In Britain, defending your property can get you life.
” Celebrity news from the United Kingdom: In April, Germaine Greer, the Australian feminist and author of The Female Eunuch, was leaving her house in East Anglia, when a young woman accosted her, forced her back inside, tied her up, smashed her glasses, and then set about demolishing her ornaments with a poker.
A couple of weeks before that, the 85-year-old mother of Phil Collins, the well-known rock star, was punched in the ribs, the back, and the head on a West London street, before her companion was robbed. “That’s what you have to expect these days,” she said, philosophically.
Anthea Turner, the host of Britain’s top-rated National Lottery TV show, went to see the West End revival of Grease with a friend. They were spotted at the theatre by a young man who followed them out and, while their car was stuck in traffic, forced his way in and wrenched a diamond-encrusted Rolex off the friend’s wrist.
A week before that, the 94-year-old mother of Ridley Scott, the director of Alien and other Hollywood hits, was beaten and robbed by two men who broke into her home and threatened to kill her. “
Read On , That Was Just The Prelude
” A few months ago, Shirley Best, owner of the Rolander Fashion boutique whose clients include the daughter of the Princess Royal, was ironing some garments when two youths broke in. They pressed the hot iron into her side and stole her watch, leaving her badly burnt.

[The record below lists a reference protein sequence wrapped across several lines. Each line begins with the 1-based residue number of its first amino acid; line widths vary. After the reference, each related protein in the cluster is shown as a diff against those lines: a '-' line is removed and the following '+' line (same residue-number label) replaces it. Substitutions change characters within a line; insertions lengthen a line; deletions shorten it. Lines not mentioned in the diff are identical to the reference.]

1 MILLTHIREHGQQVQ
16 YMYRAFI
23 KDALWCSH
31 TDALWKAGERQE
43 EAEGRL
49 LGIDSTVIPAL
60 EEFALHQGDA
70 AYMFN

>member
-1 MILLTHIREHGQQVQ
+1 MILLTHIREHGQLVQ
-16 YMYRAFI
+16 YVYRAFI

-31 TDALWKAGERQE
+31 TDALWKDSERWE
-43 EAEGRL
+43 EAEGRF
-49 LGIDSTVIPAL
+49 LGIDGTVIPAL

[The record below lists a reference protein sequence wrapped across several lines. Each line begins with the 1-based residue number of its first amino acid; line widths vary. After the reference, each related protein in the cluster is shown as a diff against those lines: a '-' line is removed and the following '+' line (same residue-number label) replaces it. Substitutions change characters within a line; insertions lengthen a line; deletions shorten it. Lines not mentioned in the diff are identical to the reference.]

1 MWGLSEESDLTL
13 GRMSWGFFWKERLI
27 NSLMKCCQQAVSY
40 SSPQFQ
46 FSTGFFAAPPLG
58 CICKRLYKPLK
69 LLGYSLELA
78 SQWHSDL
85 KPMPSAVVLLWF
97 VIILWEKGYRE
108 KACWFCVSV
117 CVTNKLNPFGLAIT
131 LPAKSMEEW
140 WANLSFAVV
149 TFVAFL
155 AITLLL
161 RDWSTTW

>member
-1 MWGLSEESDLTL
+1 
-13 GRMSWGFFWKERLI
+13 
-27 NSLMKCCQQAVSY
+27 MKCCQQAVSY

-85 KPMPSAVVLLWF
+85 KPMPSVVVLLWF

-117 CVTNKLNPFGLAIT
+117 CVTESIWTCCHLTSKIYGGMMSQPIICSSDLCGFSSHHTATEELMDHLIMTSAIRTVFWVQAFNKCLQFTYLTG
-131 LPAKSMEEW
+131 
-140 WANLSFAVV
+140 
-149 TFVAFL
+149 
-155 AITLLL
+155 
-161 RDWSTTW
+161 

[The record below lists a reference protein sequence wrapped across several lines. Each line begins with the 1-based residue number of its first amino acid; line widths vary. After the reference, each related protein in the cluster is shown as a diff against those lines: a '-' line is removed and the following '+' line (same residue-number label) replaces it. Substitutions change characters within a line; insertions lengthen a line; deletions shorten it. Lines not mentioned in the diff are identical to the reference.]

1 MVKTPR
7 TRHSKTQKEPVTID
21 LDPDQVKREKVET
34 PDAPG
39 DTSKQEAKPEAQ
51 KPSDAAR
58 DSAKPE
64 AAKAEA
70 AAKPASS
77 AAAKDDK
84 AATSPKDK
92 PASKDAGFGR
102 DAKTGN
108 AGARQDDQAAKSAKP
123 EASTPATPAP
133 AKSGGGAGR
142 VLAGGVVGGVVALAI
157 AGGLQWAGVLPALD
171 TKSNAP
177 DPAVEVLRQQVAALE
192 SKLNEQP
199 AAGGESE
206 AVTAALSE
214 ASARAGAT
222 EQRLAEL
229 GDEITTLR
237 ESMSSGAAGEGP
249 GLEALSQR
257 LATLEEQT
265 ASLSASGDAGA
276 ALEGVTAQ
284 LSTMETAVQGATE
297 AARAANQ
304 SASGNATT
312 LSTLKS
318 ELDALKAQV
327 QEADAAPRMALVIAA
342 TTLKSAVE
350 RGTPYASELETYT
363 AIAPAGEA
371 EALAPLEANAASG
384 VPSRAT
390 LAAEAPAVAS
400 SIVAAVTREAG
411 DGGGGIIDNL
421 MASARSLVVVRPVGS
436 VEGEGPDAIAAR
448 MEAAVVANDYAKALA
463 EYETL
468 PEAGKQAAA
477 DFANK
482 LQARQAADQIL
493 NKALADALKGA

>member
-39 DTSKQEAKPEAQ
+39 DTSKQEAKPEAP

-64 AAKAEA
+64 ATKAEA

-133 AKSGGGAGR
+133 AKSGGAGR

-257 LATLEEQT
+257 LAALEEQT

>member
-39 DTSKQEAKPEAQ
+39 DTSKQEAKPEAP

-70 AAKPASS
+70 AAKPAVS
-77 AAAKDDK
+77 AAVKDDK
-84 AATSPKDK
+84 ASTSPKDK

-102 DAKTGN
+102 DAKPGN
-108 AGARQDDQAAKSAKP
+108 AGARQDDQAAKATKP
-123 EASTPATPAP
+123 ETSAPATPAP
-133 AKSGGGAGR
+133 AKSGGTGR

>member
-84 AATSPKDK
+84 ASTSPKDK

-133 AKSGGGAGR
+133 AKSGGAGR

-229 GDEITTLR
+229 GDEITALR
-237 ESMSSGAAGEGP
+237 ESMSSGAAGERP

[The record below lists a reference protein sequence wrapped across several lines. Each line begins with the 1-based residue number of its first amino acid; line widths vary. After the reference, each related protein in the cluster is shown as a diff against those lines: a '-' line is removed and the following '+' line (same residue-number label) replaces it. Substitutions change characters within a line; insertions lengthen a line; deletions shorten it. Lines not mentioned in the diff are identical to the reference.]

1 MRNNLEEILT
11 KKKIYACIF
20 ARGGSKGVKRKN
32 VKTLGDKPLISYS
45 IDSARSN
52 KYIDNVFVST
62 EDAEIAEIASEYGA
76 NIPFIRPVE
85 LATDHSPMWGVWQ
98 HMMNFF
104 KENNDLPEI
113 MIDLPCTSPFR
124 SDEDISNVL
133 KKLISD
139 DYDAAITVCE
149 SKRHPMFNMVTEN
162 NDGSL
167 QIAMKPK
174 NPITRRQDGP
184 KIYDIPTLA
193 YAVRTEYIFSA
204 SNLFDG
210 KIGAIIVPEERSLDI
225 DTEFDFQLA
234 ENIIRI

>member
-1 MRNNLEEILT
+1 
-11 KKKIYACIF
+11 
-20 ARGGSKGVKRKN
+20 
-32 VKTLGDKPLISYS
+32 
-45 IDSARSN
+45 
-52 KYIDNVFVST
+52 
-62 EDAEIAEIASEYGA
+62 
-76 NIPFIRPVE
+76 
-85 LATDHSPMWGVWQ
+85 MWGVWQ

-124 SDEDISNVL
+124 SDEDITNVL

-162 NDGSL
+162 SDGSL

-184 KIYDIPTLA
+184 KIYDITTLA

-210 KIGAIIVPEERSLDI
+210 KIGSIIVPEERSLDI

“I was frightened to defend myself,” said Miss Best. “I thought if I did anything I would be arrested.”
And who can blame her? Shortly before the attack, she’d been reading about Tony Martin, a Norfolk farmer whose home had been broken into and who had responded by shooting and killing the teenage burglar. He was charged with murder. In April, he was found guilty and sentenced to life imprisonment—for defending himself against a career criminal in an area where the police are far away and reluctant to have their sleep disturbed.
Norfolk is a remote rural corner of England. It ought to be as peaceful and crime-free as my remote rural corner of New England. But it isn’t. Old impressions die hard: Americans still think of Britain as a low-crime country. Conversely, the British think of America as a high-crime country. But neither impression is true. The overall crime rate in England and Wales is 60 percent higher than that in the United States. True, in America you’re more likely to be shot to death. On the other hand, in England you’re more likely to be strangled to death. But in both cases, the statistical likelihood of being murdered at all is remote, especially if you steer clear of the drug trade. When it comes to anything else, though—burglary, auto theft, armed robbery, violent assault, rape—the crime rate reaches deep into British society in ways most Americans would find virtually inconceivable.
I cite those celebrity assaults not because celebrities are more prone to wind up as crime victims than anyone else, but only because the measure of a civilized society is how easily you can insulate yourself from its snarling underclass. In America, if you can make it out of some of the loonier cities, it’s a piece of cake, relatively speaking. In Britain, if even a rock star or TV supremo can’t insulate himself, nobody can. “